FAO office, January 5, 2016, I was interviewed by 2 students (one Cambodian student and one Vietnamese student) from LKY University to discuss policy related to climate change adaptation measures on Cambodia’s rice production.

Sophors & LKY students
Sophors (c) & LKY students

Three policy options include the implementation of System of Rice Intensification (SRI), Crop Insurance, and the Use of Climate-resilient Crop Varieties are proposed by the students whether they are workable in the Cambodia context or not.

During the discussion meeting, I shared with them existing practices and experience of the promotion of SRI, resilient crop varieties, and crop insurance.

  • SRI is a good practice option which can be considered as the climate smart agriculture technique. SRI does not need much water, some water can be saved for other purposes. In addition, the amount of seed is much less compare to the conventional practices. Let say 10 to 15 kg/ha while 60-70 kg/ha for the conventional lowland rice production. For the broadcasting rice planting, more than 150 kg is needed per hectare.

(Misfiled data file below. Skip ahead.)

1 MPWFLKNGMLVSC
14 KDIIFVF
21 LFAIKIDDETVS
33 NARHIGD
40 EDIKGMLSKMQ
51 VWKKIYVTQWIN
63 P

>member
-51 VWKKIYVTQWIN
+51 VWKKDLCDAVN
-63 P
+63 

• Access to resilient crops or good quality rice seed is limited among rural farmers. Cambodia has many local rice varieties, some are drought tolerant and some are flood tolerant. Therefore, it is good to promote local rice seed selection and purification among the local farmers, at the same time to strengthen the primary seed companies to distribute good quality rice seed to the farmers.
  • In general, crop insurance seems new to the Cambodian farmers at the present time. It might be not appropriate for the Cambodian farmers at the present time but in the future. However, we see there are only few insurance projects have been implemented in Cambodia, for example, Cambodian Micro Agriculture Insurance Scheme (CaMAIS) currently being implemented by CEDAC. As I learned, Heifer International might also be providing insurance for the cattle in its working areas.

To me, SRI, tolerant seed, and crop insurance are contributing to improving farmers’ adaptive capacity to cope with the climate change impact on rice production. But more effort is needed especially the practice of Climate Smart Agriculture (CSA), including improved water storage and supply systems, integrated water management/water use efficiency, as well as to enhance the enabling environment through creating a better market condition for the rice farmers.

The students will also conduct focus-group interview with the farmers from Kampong Speu and Pursat Provinces.